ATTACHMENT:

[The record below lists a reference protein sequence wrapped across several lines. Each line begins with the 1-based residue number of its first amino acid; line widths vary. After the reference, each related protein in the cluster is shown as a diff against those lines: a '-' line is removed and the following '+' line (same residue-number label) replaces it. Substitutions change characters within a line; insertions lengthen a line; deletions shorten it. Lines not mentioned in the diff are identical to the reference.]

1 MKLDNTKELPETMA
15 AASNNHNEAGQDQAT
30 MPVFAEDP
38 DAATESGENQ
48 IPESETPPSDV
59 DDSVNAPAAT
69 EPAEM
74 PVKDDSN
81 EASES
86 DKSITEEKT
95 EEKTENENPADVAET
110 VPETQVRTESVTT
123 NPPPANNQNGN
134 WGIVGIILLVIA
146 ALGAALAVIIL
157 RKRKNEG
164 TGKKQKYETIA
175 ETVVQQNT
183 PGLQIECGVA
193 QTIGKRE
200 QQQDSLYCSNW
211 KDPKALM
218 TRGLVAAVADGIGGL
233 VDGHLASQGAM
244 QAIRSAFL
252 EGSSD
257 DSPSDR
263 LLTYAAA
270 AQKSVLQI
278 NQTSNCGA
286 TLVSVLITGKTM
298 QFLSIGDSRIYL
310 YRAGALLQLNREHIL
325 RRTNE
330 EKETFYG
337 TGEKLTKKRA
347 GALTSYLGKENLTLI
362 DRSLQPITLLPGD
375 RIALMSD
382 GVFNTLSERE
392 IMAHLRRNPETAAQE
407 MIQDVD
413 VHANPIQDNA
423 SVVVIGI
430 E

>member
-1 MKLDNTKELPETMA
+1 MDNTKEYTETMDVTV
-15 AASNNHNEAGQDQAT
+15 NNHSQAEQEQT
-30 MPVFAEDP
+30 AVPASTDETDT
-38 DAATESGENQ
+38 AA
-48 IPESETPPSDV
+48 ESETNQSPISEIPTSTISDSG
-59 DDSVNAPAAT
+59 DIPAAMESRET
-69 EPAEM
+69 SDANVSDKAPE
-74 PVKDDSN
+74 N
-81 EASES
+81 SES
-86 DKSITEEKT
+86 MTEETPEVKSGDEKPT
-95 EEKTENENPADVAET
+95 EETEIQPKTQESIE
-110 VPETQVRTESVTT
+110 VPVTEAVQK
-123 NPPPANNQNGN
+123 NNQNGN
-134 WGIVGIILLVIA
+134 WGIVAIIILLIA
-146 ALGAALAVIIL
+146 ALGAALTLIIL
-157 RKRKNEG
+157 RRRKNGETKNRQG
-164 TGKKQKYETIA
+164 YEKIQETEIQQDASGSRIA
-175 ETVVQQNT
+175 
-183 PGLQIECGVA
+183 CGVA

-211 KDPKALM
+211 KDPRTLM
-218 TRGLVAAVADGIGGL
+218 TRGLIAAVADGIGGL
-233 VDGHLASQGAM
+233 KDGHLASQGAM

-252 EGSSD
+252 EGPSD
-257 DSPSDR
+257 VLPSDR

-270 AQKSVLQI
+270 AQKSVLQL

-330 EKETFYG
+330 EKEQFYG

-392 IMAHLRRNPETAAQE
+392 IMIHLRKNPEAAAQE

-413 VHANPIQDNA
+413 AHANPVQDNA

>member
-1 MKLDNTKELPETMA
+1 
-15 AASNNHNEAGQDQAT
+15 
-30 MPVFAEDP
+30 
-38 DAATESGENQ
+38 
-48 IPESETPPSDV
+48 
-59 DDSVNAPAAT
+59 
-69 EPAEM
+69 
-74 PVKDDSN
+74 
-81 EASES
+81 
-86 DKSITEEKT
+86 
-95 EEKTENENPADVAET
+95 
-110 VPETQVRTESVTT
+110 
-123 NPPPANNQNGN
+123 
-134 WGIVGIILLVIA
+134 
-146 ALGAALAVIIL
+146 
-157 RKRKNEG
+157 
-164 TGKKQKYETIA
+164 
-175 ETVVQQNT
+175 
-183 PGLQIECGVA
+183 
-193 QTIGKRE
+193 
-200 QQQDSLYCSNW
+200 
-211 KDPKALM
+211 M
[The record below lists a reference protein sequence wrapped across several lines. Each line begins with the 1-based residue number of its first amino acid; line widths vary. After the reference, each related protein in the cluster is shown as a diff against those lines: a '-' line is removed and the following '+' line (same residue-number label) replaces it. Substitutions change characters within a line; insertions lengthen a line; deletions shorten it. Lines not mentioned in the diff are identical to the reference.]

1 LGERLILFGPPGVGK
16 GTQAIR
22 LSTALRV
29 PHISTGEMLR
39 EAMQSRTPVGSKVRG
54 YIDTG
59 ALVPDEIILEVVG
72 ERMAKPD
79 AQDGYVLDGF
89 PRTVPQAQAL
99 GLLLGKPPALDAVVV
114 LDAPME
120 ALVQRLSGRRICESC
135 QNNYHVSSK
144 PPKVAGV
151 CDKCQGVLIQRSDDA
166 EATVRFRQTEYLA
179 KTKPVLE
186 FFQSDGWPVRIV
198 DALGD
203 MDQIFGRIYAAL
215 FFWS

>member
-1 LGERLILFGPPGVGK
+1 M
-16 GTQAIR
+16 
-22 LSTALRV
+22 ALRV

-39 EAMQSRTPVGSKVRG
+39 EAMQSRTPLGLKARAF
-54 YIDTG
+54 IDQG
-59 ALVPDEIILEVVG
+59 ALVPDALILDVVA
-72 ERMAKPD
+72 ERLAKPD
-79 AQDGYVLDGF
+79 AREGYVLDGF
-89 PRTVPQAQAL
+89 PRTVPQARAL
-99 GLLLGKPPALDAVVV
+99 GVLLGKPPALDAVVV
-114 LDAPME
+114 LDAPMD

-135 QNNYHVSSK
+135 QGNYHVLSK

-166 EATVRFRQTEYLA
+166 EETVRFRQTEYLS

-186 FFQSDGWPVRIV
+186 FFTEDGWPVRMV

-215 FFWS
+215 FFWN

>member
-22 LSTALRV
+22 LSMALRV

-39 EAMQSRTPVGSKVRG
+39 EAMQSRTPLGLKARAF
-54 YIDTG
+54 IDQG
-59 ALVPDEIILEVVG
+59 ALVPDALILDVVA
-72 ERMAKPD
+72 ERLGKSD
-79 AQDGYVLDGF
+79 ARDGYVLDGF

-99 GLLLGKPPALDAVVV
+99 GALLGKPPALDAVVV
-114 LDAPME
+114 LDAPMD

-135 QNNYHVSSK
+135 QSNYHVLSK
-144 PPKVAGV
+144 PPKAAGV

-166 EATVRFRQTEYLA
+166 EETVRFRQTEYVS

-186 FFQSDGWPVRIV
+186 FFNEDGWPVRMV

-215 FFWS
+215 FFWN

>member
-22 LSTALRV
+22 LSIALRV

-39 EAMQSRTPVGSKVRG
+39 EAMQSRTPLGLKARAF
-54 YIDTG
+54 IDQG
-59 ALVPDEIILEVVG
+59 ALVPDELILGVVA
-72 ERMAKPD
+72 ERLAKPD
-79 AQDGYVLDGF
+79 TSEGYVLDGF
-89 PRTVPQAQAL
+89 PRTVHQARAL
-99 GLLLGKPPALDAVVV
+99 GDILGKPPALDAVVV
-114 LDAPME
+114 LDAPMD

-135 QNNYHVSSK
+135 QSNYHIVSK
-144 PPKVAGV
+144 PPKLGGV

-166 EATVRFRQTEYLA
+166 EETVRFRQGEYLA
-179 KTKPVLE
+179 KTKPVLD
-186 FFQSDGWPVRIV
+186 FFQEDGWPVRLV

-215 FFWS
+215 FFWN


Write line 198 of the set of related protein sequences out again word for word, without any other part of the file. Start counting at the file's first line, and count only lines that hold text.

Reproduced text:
+166 EETVRFRQTEYLS